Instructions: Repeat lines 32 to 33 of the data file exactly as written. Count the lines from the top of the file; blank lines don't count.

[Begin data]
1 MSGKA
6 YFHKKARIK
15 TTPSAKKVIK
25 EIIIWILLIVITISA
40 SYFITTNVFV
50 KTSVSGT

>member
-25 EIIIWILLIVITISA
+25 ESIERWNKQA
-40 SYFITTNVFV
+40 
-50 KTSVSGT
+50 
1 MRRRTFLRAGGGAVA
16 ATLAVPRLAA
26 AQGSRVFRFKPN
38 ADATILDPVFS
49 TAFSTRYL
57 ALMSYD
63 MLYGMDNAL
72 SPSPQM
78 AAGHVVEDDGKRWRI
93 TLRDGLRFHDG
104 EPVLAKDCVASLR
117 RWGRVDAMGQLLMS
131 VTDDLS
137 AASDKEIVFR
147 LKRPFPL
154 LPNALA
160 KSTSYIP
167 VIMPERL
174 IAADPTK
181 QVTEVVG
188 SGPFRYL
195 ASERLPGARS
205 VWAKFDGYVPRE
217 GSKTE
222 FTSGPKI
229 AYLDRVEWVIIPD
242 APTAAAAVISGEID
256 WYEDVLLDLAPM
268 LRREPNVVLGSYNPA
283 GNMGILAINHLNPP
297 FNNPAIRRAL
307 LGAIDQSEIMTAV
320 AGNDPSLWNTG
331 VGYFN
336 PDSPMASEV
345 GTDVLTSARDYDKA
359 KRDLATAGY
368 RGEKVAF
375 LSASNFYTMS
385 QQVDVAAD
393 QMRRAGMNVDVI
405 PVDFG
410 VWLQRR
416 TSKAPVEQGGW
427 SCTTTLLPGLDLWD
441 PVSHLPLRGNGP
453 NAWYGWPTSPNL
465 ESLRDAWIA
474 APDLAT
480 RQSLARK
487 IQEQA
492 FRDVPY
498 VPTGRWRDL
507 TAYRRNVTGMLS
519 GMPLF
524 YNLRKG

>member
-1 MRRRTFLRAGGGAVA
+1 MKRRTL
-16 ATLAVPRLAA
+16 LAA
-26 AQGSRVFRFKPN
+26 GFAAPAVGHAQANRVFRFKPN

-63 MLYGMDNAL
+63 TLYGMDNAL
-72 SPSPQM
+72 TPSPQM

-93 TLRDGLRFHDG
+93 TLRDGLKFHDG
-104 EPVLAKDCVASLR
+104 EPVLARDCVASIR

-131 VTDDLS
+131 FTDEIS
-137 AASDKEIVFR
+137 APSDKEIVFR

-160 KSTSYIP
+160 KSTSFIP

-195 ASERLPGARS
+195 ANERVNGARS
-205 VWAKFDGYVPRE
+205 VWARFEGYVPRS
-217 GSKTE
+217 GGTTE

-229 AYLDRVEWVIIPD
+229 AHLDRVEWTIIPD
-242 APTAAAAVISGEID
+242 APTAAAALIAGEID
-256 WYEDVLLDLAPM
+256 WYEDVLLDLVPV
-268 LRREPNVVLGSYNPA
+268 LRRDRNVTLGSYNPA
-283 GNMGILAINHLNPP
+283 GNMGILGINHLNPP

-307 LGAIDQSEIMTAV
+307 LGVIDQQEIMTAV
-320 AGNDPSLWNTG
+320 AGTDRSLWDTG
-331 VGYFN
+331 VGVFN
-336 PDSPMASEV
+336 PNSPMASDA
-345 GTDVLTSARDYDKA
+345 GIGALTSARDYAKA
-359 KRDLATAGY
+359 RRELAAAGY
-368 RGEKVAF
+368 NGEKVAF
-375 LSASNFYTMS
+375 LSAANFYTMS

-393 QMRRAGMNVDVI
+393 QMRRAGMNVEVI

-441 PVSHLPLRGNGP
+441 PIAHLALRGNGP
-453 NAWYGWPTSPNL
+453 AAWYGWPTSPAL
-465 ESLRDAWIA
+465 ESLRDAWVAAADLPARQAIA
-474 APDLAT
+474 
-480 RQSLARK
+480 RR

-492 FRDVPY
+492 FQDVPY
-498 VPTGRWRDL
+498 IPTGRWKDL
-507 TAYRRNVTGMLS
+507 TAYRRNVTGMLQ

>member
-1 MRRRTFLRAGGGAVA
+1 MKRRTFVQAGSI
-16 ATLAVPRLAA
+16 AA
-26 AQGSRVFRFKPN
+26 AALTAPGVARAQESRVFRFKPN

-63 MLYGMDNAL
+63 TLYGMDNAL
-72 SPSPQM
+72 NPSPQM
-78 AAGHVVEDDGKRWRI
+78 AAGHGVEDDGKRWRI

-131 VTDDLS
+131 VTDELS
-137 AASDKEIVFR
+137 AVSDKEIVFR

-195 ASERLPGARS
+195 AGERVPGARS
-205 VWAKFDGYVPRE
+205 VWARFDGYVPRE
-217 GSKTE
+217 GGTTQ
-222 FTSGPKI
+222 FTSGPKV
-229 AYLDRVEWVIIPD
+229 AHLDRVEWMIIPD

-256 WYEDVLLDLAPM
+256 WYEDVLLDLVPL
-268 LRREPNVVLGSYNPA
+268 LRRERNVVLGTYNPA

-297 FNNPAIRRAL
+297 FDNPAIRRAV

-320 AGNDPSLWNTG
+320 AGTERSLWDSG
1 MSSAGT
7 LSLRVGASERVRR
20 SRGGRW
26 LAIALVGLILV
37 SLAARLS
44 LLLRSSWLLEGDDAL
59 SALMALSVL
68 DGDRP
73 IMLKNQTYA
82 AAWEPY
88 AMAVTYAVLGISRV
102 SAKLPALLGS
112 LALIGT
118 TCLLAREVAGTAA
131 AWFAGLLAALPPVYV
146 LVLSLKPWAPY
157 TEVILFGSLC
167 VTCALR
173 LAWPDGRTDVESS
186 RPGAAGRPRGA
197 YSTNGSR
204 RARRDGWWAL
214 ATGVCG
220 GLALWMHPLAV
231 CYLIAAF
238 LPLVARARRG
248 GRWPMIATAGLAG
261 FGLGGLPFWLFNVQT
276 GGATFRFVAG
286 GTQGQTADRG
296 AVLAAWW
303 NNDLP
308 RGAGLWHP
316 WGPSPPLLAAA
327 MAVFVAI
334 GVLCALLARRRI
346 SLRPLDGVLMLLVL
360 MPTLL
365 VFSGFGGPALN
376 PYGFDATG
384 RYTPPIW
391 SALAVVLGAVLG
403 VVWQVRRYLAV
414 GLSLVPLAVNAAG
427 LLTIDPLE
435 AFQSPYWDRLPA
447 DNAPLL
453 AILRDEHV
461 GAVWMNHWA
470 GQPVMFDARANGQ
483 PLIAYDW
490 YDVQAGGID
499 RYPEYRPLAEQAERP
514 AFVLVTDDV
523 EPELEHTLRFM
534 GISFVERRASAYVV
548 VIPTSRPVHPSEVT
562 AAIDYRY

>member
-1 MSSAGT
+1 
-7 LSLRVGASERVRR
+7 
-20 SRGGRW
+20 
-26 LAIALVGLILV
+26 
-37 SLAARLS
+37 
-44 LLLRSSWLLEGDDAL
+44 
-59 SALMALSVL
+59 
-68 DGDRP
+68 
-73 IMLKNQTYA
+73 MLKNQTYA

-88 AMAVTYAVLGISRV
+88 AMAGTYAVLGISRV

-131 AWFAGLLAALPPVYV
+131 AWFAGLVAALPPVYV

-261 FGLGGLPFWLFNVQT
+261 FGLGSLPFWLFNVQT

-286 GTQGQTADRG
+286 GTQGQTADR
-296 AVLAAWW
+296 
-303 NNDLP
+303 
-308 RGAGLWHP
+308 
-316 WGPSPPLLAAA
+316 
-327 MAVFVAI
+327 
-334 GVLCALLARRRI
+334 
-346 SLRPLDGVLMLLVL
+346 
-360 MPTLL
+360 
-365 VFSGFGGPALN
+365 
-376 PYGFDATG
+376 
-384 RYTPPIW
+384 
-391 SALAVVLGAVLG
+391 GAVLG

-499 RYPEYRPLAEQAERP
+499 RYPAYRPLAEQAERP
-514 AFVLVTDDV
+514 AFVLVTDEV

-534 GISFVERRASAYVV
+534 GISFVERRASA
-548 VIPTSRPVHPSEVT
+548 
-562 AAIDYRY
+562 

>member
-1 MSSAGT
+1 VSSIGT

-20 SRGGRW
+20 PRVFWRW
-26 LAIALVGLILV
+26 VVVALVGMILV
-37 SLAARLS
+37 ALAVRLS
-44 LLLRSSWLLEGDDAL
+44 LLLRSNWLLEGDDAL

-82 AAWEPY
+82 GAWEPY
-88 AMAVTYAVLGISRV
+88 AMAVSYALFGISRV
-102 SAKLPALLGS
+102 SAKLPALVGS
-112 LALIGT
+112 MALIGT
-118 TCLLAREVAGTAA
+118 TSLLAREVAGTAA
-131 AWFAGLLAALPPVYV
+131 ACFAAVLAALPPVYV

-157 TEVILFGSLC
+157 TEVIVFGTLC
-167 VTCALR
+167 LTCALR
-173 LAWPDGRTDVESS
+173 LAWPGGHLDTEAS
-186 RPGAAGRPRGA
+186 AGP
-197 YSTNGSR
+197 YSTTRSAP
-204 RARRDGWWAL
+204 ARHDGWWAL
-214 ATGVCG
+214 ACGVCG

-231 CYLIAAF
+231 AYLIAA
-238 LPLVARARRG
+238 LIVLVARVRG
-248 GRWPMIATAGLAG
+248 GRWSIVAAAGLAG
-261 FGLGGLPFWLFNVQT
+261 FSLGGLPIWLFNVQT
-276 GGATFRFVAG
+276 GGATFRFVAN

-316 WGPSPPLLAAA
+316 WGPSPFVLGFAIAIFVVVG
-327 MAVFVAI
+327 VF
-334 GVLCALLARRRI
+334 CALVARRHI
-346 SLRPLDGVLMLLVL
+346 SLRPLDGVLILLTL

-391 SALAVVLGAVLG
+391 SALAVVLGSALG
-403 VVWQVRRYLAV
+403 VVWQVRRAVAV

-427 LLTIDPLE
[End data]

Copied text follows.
174 IAADPTK
181 QVTEVVG